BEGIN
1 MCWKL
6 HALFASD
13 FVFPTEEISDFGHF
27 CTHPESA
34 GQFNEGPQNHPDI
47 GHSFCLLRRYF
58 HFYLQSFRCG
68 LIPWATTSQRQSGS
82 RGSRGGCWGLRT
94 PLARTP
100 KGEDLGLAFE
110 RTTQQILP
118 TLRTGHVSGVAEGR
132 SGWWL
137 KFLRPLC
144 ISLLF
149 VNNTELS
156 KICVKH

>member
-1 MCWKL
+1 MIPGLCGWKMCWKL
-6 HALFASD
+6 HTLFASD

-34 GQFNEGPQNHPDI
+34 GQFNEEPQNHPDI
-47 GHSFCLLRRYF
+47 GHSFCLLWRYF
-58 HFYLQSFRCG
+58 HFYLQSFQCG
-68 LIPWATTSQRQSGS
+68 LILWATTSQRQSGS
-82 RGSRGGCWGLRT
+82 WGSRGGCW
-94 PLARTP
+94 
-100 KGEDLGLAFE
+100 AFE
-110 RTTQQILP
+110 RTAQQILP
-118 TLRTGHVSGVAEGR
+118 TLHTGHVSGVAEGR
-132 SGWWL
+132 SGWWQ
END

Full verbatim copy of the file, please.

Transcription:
1 MCWKL
6 HALFASD
13 FVFPTEEISDFGHF
27 CTHPESA
34 GQFNEGPQNHPDI
47 GHSFCLLRRYF
58 HFYLQSFRCG
68 LIPWATTSQRQSGS
82 RGSRGGCWGLRT
94 PLARTP
100 KGEDLGLAFE
110 RTTQQILP
118 TLRTGHVSGVAEGR
132 SGWWL
137 KFLRPLC
144 ISLLF
149 VNNTELS
156 KICVKH

>member
-1 MCWKL
+1 MIPGLCGWKMCWKL
-6 HALFASD
+6 HTLFASD

-34 GQFNEGPQNHPDI
+34 GQFNEEPQNHPDI
-47 GHSFCLLRRYF
+47 GHSFCLLWRYF
-58 HFYLQSFRCG
+58 HFYLQSFQCG
-68 LIPWATTSQRQSGS
+68 LILWATTSQRQSGS
-82 RGSRGGCWGLRT
+82 WGSRGGCW
-94 PLARTP
+94 
-100 KGEDLGLAFE
+100 AFE
-110 RTTQQILP
+110 RTAQQILP
-118 TLRTGHVSGVAEGR
+118 TLHTGHVSGVAEGR
-132 SGWWL
+132 SGWWQ